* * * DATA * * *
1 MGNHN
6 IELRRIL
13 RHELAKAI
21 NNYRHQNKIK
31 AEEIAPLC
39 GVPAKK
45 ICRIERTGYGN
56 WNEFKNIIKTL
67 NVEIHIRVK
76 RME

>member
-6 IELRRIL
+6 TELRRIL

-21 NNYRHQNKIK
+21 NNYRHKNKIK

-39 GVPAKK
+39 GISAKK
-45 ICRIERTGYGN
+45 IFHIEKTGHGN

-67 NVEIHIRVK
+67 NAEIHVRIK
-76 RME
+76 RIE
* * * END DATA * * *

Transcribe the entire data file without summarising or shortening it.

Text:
1 MGNHN
6 IELRRIL
13 RHELAKAI
21 NNYRHQNKIK
31 AEEIAPLC
39 GVPAKK
45 ICRIERTGYGN
56 WNEFKNIIKTL
67 NVEIHIRVK
76 RME

>member
-6 IELRRIL
+6 TELRRIL

-21 NNYRHQNKIK
+21 NNYRHKNKIK

-39 GVPAKK
+39 GISAKK
-45 ICRIERTGYGN
+45 IFHIEKTGHGN

-67 NVEIHIRVK
+67 NAEIHVRIK
-76 RME
+76 RIE